Posted by Jaime Jones and Brenna Jenny
The Eighth Circuit Court of Appeals recently reaffirmed that mere regulatory noncompliance, standing alone, is not sufficient to establish False Claims Act liability for claims submitted to Medicare. Rather, the court held, a relator must allege facts tying a defendant’s alleged conduct to Medicare’s expectations regarding material conditions of payment. See United States ex rel. Ketroser v. Mayo Found., No. 12-3206 (8th Cir. Sept. 4, 2013).
In the Ketroser case, relators alleged that the defendant violated the FCA when it submitted one written report, rather than two, as part of a pathology analysis incorporating a two-stage testing process. According to relators, because the CPT codes for the tests were both included in a section of the Medicare Codebook that required “reporting,” Medicare expected Mayo, to create two separate written reports. Mayo responded that it created a written report of the first test, and more broadly “reported” the results of the second test through oral communications between physicians and supplemental written comments as needed.
The court affirmed the district court’s dismissal of the claim based on relators’ failure to submit any “specific evidence” that Medicare considered separate written reports to be a material condition of payment. In this regard, the court joined other Circuits, including the Second, Fifth, Sixth, Seventh, and Ninth, in holding that pleading a “claim of regulatory noncompliance” does not satisfy FCA pleading requirements.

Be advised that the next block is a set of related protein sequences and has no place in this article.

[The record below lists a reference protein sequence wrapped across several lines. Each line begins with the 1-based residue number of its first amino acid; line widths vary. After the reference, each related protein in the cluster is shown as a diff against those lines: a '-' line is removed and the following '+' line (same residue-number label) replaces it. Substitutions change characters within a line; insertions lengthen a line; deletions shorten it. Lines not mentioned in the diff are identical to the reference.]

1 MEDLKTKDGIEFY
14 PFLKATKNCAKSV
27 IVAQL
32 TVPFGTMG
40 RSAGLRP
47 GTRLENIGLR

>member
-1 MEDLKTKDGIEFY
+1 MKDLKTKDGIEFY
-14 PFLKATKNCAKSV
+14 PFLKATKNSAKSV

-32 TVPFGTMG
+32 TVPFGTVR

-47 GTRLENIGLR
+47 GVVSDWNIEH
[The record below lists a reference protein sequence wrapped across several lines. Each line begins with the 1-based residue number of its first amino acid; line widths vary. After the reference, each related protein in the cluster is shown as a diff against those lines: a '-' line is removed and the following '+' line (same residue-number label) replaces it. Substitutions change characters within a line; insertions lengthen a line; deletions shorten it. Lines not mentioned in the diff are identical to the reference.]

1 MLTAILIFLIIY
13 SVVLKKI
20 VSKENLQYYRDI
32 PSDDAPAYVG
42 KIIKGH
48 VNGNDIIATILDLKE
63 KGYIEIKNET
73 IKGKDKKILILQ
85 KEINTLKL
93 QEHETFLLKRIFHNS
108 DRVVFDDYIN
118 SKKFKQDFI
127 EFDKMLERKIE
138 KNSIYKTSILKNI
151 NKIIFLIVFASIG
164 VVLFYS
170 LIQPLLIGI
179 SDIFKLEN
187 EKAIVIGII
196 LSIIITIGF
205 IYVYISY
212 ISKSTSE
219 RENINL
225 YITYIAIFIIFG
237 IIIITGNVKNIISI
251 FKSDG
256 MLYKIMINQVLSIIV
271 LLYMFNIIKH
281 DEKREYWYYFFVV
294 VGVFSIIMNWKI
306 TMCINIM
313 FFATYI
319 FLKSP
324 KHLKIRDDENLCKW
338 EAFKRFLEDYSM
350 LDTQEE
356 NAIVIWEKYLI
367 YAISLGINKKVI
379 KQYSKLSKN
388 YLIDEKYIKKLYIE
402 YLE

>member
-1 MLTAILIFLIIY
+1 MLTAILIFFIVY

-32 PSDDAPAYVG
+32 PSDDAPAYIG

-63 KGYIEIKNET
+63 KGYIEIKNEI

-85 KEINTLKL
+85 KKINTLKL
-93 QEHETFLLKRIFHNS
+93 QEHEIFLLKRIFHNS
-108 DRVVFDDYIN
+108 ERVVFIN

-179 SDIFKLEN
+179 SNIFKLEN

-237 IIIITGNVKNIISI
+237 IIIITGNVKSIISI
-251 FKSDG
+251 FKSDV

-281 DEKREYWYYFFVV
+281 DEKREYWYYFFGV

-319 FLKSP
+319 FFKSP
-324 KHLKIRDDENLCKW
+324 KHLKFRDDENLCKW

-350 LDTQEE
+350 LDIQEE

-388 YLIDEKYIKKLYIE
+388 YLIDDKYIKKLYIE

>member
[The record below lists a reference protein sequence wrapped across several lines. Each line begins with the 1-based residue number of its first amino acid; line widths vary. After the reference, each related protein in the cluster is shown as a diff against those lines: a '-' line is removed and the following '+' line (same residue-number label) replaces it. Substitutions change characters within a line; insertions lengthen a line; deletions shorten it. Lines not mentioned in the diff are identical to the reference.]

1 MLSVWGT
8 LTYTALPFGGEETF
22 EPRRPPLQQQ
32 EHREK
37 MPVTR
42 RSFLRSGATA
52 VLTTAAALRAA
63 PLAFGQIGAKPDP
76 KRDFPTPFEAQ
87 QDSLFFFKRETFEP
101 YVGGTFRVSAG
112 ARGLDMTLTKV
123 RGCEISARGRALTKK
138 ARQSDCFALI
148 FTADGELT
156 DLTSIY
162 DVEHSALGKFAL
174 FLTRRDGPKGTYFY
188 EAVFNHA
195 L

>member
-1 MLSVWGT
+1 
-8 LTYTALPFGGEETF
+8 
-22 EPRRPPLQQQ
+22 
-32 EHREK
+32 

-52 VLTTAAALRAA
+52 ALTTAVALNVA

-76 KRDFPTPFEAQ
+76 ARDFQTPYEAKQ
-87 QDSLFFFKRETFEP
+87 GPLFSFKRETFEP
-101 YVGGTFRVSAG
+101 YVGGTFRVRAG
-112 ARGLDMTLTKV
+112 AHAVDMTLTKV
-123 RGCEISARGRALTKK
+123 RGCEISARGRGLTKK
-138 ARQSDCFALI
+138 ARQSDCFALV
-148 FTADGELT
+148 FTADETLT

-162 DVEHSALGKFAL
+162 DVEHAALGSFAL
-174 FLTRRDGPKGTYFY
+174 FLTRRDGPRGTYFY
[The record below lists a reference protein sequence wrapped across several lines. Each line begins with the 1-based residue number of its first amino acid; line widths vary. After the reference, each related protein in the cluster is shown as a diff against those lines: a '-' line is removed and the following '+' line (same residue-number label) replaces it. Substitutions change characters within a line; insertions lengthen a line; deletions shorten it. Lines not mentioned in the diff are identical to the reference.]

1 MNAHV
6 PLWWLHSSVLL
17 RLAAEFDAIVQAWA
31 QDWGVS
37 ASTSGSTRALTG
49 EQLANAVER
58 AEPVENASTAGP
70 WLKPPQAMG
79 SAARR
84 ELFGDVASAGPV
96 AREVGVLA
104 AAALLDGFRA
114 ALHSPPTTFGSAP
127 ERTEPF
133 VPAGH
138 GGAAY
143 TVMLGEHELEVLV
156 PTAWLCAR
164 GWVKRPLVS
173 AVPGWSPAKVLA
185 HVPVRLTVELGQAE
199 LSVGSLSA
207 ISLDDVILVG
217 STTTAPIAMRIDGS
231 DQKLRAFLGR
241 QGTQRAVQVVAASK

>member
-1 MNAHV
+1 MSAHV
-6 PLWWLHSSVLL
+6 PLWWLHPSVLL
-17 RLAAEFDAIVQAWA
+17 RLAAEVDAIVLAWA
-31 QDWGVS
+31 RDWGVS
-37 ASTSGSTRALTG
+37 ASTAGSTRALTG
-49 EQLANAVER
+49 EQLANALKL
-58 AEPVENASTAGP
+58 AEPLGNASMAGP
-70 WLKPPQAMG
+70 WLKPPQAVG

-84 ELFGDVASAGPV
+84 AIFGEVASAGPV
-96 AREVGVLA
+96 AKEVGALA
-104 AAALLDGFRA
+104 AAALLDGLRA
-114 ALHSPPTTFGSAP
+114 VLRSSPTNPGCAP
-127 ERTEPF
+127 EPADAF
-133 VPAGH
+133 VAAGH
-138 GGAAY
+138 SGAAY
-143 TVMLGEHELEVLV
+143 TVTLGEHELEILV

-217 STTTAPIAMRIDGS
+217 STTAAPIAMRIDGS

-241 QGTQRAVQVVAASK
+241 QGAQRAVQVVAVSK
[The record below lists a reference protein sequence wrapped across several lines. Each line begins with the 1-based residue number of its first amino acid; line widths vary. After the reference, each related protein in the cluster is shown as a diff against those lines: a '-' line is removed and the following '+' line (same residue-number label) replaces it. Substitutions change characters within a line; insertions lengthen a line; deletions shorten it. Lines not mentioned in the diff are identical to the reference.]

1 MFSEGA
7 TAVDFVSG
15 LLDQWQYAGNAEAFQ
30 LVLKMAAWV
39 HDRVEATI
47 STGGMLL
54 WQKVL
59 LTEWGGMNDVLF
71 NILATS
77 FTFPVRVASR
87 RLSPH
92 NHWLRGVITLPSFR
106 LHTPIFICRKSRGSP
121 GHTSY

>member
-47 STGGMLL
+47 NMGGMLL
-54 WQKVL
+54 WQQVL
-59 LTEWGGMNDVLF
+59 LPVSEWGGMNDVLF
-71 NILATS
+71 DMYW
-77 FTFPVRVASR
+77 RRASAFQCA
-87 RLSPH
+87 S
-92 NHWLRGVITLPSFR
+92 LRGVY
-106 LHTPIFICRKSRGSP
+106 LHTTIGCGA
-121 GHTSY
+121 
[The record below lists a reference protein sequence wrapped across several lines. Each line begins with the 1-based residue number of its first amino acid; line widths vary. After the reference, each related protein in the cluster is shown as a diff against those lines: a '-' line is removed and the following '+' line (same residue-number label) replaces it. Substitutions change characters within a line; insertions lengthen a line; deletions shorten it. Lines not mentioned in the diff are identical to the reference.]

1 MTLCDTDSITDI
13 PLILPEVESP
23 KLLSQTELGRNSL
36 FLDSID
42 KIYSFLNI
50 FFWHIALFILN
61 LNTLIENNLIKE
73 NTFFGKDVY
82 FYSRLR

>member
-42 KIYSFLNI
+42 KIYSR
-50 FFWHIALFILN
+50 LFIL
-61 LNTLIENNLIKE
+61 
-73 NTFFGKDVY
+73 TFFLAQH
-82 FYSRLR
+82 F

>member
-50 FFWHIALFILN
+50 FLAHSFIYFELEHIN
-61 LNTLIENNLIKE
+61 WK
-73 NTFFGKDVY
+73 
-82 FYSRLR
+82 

Furthermore, the court suggested that even if Medicare had expected a separate written report as a condition of payment, the Codebook’s “reporting” requirement was ambiguous, and Mayo’s reasonable interpretation negated any inference that Mayo had “knowingly” submitted a false claim. As other courts have held (see related posts here and here), the Eighth Circuit reiterated that where a defendant’s “interpretation of the applicable law is a reasonable” one, relators fail to plead the requisite scienter under the FCA.
Posted by Jaime Jones and Nirav Shah
This week, the Supreme Court invited the Solicitor General to file a brief expressing the views of the United States on the pleading standards in FCA cases. U.S. ex rel. Nathan v. Takeda Pharmaceuticals North America, Inc., et al., Dkt. No. 12-1349 (Oct. 7, 2013). This move signals that the Court may soon decide whether to grant certiorari and hear a case that has significant implications for the efforts of the whistleblower bar and federal government to leverage the FCA for billions of dollars in recoveries each year.
In the decision at issue, the Fourth Circuit dismissed a complaint by the qui tam plaintiff for his failure to “allege with particularity that specific false claims were presented to the government for payment,” which the court held was necessary to satisfying the heightened pleading requirements of Rule 9(b). Circuits are split on this issue, with the Sixth, Eight, and Eleventh Circuits adopting the standard articulated by the Fourth Circuit, while the First, Fifth, Seventh, and Ninth Circuits have allowed qui tam claims to survive based only on “reliable indicia that lead to a strong inference that claims were actually submitted.” See, e.g., U.S. ex rel. Grubbs v. Kanneganti, 565 F.3d 180, 190 (5th Cir. 2009).
It is unclear for which approach the Solicitor General may advocate. In a case involving similar issues three year ago, the Solicitor General merely noted that the First Circuit’s more-relaxed pleading requirement “deepens an existing circuit conflict.” There, the Solicitor General recommended that the Court answer the fundamental pleading question raised by the Circuit split—albeit not in that particular case. See Ortho Biotech Prods., L.P. v. U.S. ex rel. Duxbury, Dkt. No. 09-654.